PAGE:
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Grab input from the user and Open the file

by valerydolce (Novice)
on Nov 26, 2016 at 19:10 UTC ( #1176613=perlquestion: print w/replies, xml ) Need Help??

valerydolce has asked for the wisdom of the Perl Monks concerning the following question:

Hi folks - The code below is not working as expected. It supposed to grab the file name from the input and open the file. It populates "CAN't open the file" even when i enter the right filename. Please assist.
use strict; use warnings; my $theFile; print "Which file among the following files do you want to check ? \n" +; my $directory = '/home/psimo/it441/challenge/logs'; + opendir (DIR, $directory) or die $!; + + while ( my $file = readdir(DIR) ) { + print " $file \n"; + + } print "Please enter the file name: "; my $theFile = <STDIN>; chomp ($theFile); open(FH, '<', '/home/psimo/it441/challenge/logs/$theFile') or die "CAN +'T OPEN FILE! you don't have the log file\n";

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Re: Grab input from the user and Open the file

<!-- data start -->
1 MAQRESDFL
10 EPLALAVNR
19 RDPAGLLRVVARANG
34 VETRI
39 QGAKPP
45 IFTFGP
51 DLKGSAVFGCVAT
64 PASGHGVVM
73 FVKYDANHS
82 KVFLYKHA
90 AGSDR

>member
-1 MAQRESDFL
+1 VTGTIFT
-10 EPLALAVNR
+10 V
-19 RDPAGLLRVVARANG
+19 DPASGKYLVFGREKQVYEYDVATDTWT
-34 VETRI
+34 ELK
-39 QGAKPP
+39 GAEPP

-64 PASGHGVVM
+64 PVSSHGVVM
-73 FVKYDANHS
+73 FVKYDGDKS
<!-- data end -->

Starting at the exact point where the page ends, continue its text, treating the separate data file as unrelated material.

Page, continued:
by shmem (Chancellor) on Nov 26, 2016 at 19:18 UTC
    my $directory = '/home/psimo/it441/challenge/logs'; ... open(FH, '<', '/home/psimo/it441/challenge/logs/$theFile') or die "CAN +'T OPEN FILE! you don't have the log file\n";

    Since you have the directory hardcoded, you should say:

    open FH, '<', "$directory/$theFile" or die "CAN'T OPEN FILE! you don't + have the log file\n";

    Note the usage of double quotes in my suggestion. Single quotes take $theFile as literal, while double quotes interpolate the variables content.

    perl -le'print map{pack c,($-++?1:13)+ord}split//,ESEL'
Re: Grab input from the user and Open the file
by Cristoforo (Curate) on Nov 26, 2016 at 19:21 UTC
    You need double quotes to interpolate "/home/psimo/it441/challenge/logs/$theFile" or die ....
Re: Grab input from the user and Open the file
by AnomalousMonk (Bishop) on Nov 26, 2016 at 22:11 UTC

    You could have gained some insight into the basic problem (single-quotes don't interpolate) if you had put the file path and name, delimited to show any leading or trailing whitespace, into the error message — and the error  $! too!:

    my $directory = '/home/psimo/it441/challenge/logs'; ... my $theFile = ...; ... my $path_file = "$directory/$theFile"; open my $fh, '<', $path_file or die "opening '$path_file': $!"; ...
    (I'm also using a lexical filehandle rather than a global one, another good practice.)


    Give a man a fish:  <%-{-{-{-<

      Hi guys,

      I have another concern with the code below which actually prints the following: